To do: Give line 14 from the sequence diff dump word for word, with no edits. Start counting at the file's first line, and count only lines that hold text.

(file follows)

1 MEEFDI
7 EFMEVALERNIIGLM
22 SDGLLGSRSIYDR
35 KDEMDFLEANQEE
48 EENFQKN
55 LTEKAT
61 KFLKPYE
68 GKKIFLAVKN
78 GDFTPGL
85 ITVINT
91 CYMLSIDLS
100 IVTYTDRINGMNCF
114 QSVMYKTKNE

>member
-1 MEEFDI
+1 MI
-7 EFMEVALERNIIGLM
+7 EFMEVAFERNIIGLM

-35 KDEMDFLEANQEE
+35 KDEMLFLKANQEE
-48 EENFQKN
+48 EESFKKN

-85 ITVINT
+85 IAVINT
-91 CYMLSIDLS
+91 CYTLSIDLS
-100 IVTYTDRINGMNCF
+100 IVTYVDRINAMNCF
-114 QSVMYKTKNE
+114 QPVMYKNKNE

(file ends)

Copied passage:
>member